Fact and Rumor.
A large number of students enjoyed the fine skating on Fresh Pond yesterday.
Students who take Math. D and G, will find Mr. Sawin in Sever 24 Thursday, Feb, 3, at 2, and at 3 o'clock.
The Harvard letter to the Record which we published yesterday was taken from the last Yale Record.
The Choate Law Club, of the Law School, has become the Choate Chapter of the Phi Delta Phi Fraternity.
The faculty of Tufts College have decided that hereafter absence from recitations will lower a man's marks.
There are two female physicians on the Back Bay, Boston, who are said to make $10,000 a year from their profession.
There will be a special meeting of the CRIMSON board at 1.30 to-day. Important business will be transacted and all editors are requested to be present.
The issue of last Saturday of the New York Daily Graphic contains a large half page illustration of the new rowing tank in the basement of the Yale gymnasium.
The New York Lacrosse Club has entered a protest against the Independents of Boston, and claims the championship of the United on account of the challenge rules.
The second '88 crew has stopped and the first crew is now rowing as follows: stroke, Baldwin; 7, Churchill (capt.); 6, Bancroft; 5, Appleton; 4, Holmes; 3, Carpenter; 2, Hervey; bow, Balch; 1st sub, Blossom, 2nd, Garrison.
Returns from the class of '86 come in occasionially. One member is on the stage and another lately heard from who was a prominent society man, is working for two dollars a week in a brokers office. Sic itur ad astra.
A typographical error in a recent issue made the date at which Yale abolished ranking on the social scale 1786 instead of 1768.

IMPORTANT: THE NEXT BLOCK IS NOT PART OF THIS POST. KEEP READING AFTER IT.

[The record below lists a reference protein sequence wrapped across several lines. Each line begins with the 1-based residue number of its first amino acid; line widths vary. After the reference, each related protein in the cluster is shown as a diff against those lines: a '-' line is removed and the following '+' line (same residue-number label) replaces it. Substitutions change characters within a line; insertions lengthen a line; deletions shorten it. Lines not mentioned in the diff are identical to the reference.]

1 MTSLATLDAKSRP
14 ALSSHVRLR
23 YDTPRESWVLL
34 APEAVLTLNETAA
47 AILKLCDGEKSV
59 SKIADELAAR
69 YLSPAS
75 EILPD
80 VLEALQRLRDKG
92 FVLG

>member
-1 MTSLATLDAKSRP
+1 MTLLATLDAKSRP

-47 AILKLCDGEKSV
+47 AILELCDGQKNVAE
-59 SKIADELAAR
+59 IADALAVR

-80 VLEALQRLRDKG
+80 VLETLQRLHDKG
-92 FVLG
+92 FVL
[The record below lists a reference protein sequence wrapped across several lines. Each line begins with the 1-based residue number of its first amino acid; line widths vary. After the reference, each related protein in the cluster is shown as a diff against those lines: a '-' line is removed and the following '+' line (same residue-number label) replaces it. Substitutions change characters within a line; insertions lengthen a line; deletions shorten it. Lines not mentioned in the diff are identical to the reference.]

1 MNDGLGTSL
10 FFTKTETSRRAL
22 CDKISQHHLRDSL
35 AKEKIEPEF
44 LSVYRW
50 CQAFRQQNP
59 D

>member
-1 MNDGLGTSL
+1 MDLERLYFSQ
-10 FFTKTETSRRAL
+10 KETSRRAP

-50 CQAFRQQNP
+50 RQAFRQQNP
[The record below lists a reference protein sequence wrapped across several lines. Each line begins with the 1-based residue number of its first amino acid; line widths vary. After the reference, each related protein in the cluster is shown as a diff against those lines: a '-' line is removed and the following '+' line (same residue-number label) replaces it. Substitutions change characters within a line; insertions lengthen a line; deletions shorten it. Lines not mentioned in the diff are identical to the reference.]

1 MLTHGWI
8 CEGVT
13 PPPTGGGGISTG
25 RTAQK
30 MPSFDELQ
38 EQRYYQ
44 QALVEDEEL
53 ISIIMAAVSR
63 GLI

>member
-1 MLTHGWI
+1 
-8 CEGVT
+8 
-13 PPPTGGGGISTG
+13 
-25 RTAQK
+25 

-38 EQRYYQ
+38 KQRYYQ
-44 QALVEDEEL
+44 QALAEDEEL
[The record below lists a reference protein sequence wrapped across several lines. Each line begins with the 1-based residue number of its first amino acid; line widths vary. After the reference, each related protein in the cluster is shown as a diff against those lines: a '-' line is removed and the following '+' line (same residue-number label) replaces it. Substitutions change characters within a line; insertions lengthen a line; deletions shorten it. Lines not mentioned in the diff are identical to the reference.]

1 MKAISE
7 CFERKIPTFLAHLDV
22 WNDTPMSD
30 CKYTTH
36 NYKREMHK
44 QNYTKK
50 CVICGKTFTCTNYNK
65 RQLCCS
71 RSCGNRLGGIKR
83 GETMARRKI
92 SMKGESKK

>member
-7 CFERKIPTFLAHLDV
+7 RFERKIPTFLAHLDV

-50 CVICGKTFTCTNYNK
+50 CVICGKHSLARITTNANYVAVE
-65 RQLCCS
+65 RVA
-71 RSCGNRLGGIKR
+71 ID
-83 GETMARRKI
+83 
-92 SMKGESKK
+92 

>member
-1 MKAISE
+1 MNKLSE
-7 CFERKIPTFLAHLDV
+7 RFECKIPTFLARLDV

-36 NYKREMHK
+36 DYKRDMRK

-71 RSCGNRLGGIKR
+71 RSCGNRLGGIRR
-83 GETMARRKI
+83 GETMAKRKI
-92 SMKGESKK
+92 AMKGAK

Prof. Alexander Johnston will address the Princeton Club on February 3, at the Hotel Brunswick, on the subject, "New Princeton." The portrait of President McCosh, recently painted by the Hungarian artist, Munkacsy, will be on exhibition.
The sophomores of the college of Liberal Arts at the Boston University have voted to give the freshmen a reception on Friday night, Feb. 9. Hopeful '90 has not worked in vain for verily his ideas have been carried out in an institution near Harvard.
There is no telling how long the people of this town will have to pay six cents for a five-cent ride on a four-cent car. There is no telling how soon they may have to pay seven cents for a four cent ride on a three-cent car. The men who own the place are not giving the their plans away. - Philadelphia Press. That's the way we feel in Cambridge.
The sophomore class of Rutgers College has presented to the faculty a petition for a sophomore exhibition. This is decidedly an evidence of increasing devotion to study on the part of the students. The sophomore exhibitions, at which members of the class contested publicly for a prize in oratory, were abolished several years ago by order of the faculty, because the students ceased to take an interest in the contests, and they were miserable failures, and often of disorder among students who attended.
The Woman's Journal, commenting on the new college to be founded at Princeton for the education of female students, says: - "To prevent the manifestations of rowdyism which every now and then break out at Princeton and other exclusively masculine colleges, the presence of girl students would do more than the police. It is safe to say that under the separate system the young men and women will think more about each other in a morbid way and there will be more attempts at clandestine correspondence and flirtation, than if they met each other every day naturally and simply in the class-room under the eye of the professors, and without the attraction of forbidden fruit."